Delays in VR hardware hit VR Education revenue in 2019
But Irish tech company opimistic about 2020 as new devices come to market
David and Sandra Whelan of VR Education Holdings. Photograph: Patrick Browne
Virtual reality company VR Education said revenue in 2019 was below market expectations as delays in the launch and a lack of mobile hardware hit growth.
However, the company said it was optimistic about the coming year, as the situation had now been resolved, and there was “a clear path” for its products to generate revenue in the current financial year.
VR Education, which focuses on the education and enterprise training space through its Engage platform, said revenue for 2019 was expected to be just over €1 million, a 42 per cent rise year on year. Its earnings before interest, tax, depreciation and amortisation loss fell to €1.49 million from €1.54 million a year earlier as the company put in place cost controls.
VR Education had a cash balance of €1.29 million at December 31st 2019, a higher level than expected.
In an update to the market on Thursday, the company said 2019 “represented an important year of progress”, signing up its first customers for its Engage platform, which was released on PC-supported VR devices at the end of 2018.
“The lack of hardware available for potential business customers during 2019 accounted for a substantial portion of the shortfall in the Group’s overall revenue target for the year, however, the Board does not believe that this will be an issue for 2020 onwards as the group is working closely with several VR headset makers including Pico, Facebook, HTC and Deutsche Telekom, ” the company said. “With Engage becoming platform agnostic in early 2020, the Group can now finally service many of the potential sales leads received during 2019 and which it continues to receive today.”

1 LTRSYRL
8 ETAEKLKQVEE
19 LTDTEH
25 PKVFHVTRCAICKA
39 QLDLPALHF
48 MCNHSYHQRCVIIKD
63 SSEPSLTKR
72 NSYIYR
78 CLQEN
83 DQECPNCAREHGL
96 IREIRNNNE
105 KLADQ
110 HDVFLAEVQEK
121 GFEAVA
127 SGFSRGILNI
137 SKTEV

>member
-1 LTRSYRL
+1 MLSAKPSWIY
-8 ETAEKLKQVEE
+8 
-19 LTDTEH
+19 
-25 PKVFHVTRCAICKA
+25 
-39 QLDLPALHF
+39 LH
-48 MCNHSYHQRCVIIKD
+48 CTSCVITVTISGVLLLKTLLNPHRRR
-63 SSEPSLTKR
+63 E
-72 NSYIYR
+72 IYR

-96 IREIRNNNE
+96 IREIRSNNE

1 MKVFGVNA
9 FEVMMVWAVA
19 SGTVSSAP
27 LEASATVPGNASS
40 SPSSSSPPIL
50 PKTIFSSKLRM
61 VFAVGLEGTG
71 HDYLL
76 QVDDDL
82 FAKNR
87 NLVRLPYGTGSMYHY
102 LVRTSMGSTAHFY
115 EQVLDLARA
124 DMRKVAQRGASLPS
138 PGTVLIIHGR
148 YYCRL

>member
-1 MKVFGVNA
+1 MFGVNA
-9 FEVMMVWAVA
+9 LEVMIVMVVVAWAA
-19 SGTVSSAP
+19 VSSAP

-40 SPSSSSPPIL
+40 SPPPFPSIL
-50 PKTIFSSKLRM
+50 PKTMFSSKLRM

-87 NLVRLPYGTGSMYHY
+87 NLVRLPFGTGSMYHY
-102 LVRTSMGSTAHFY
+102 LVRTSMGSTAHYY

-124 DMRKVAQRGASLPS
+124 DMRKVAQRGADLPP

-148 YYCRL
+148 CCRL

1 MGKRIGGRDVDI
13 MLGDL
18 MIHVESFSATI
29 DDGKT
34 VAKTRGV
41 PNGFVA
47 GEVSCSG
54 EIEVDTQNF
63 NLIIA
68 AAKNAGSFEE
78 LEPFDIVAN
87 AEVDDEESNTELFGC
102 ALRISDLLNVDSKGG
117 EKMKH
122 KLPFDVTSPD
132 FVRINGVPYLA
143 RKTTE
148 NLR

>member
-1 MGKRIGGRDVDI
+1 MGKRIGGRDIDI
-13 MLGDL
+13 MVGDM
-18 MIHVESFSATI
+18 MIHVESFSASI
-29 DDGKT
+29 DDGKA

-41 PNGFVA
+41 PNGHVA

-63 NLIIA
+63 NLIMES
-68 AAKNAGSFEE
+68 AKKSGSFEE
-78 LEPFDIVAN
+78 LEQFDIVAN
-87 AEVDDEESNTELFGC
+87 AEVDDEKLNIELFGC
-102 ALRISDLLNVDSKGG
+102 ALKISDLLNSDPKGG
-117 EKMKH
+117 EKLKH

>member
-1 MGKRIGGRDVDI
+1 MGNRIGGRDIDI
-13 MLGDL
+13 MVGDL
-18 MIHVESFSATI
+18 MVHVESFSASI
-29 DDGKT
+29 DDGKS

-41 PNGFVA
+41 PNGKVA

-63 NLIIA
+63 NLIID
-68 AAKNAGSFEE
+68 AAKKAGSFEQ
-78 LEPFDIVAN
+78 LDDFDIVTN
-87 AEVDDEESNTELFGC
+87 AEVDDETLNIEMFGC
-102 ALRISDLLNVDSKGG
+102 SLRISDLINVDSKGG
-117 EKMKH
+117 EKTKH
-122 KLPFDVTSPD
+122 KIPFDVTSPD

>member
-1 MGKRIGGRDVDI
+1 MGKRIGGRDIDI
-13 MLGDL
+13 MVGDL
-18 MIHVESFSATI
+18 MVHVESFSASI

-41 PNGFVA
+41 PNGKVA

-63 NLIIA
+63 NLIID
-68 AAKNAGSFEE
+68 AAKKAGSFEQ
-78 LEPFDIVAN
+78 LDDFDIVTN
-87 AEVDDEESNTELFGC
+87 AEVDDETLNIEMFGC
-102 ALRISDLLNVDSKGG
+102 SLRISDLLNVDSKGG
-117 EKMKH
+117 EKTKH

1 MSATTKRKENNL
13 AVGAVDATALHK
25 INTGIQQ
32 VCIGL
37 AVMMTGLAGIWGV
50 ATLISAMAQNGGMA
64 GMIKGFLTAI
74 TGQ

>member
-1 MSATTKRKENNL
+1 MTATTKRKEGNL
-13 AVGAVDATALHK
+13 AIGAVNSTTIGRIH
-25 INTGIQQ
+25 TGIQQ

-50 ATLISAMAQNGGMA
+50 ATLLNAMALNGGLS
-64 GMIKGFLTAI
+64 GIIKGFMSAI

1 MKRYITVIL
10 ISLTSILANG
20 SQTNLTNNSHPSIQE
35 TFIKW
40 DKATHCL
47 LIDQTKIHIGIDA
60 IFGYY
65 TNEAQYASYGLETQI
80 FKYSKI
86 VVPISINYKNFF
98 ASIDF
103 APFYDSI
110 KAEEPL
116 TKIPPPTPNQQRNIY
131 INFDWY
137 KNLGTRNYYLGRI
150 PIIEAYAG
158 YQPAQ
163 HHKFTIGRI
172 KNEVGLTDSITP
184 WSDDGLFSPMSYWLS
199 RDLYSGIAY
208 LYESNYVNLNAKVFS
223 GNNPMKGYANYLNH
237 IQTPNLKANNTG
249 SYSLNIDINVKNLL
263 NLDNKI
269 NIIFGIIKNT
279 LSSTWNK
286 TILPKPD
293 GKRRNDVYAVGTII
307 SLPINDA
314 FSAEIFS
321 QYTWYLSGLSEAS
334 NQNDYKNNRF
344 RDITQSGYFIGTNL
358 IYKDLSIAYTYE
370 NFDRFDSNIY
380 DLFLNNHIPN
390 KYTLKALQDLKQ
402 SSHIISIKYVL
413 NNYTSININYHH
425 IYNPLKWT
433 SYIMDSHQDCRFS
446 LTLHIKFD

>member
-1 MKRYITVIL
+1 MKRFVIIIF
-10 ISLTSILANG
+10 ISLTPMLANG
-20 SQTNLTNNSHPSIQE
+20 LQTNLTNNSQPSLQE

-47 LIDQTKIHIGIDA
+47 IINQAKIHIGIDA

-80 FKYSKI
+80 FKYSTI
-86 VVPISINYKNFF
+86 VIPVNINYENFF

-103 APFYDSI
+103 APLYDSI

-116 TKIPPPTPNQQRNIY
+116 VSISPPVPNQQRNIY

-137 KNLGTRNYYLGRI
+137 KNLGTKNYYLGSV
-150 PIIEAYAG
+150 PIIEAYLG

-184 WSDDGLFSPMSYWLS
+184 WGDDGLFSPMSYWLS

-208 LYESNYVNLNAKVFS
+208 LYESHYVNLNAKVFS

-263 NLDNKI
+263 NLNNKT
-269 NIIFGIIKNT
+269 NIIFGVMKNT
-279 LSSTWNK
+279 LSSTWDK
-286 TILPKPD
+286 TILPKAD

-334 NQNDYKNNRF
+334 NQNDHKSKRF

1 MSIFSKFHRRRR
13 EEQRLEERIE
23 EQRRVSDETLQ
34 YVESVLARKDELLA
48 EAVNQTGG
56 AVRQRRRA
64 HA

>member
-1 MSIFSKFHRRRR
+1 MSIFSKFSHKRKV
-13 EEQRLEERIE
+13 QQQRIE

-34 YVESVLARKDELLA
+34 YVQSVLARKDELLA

“While it is disappointing to not have grown revenues for FY19 at the pace previously forecasted, we have grown in the year and made significant progress which lays solid foundations for further growth in FY20,” said David Whelan, chief executive of VR Education. “With VR adoption becoming more mainstream through the wider availability of new standalone VR devices, along with the improvements that 5G deployment will bring, we are confident that 2020 will see an increase in demand for immersive experiences.”
He said the company expected to see strong growth of sales of its virtual reality showcase experiences, which includes an Apollo 11 VR experience and the new Space Shuttle experience, and was optimistic about adoption of its Engage platform.
The group has also signed an agreement with Deutsche Telekom to release Engage on its new VR device for 2020, which will bring Engage to its new 5G customers, and will bring the platform to the HTC Vive Focus Plus standalone VR headsets.